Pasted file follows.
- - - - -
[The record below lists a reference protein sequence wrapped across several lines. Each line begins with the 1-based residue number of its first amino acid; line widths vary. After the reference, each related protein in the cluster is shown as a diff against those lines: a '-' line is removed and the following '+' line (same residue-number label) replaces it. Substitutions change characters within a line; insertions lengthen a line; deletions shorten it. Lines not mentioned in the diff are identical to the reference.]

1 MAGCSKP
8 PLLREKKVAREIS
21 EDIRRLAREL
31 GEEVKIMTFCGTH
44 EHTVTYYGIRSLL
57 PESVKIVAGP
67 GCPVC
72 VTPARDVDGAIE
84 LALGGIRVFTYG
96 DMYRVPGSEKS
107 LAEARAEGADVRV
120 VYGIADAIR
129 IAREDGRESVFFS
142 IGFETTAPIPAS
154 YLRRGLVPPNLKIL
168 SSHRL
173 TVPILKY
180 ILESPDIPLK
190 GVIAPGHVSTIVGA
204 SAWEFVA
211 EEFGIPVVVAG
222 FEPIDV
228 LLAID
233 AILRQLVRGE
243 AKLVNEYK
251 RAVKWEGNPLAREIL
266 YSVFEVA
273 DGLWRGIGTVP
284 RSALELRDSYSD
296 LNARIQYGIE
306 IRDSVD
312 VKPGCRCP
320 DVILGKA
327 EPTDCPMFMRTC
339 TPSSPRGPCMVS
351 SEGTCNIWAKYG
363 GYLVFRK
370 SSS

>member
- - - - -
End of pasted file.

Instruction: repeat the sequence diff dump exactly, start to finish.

[The record below lists a reference protein sequence wrapped across several lines. Each line begins with the 1-based residue number of its first amino acid; line widths vary. After the reference, each related protein in the cluster is shown as a diff against those lines: a '-' line is removed and the following '+' line (same residue-number label) replaces it. Substitutions change characters within a line; insertions lengthen a line; deletions shorten it. Lines not mentioned in the diff are identical to the reference.]

1 MAGCSKP
8 PLLREKKVAREIS
21 EDIRRLAREL
31 GEEVKIMTFCGTH
44 EHTVTYYGIRSLL
57 PESVKIVAGP
67 GCPVC
72 VTPARDVDGAIE
84 LALGGIRVFTYG
96 DMYRVPGSEKS
107 LAEARAEGADVRV
120 VYGIADAIR
129 IAREDGRESVFFS
142 IGFETTAPIPAS
154 YLRRGLVPPNLKIL
168 SSHRL
173 TVPILKY
180 ILESPDIPLK
190 GVIAPGHVSTIVGA
204 SAWEFVA
211 EEFGIPVVVAG
222 FEPIDV
228 LLAID
233 AILRQLVRGE
243 AKLVNEYK
251 RAVKWEGNPLAREIL
266 YSVFEVA
273 DGLWRGIGTVP
284 RSALELRDSYSD
296 LNARIQYGIE
306 IRDSVD
312 VKPGCRCP
320 DVILGKA
327 EPTDCPMFMRTC
339 TPSSPRGPCMVS
351 SEGTCNIWAKYG
363 GYLVFRK
370 SSS

>member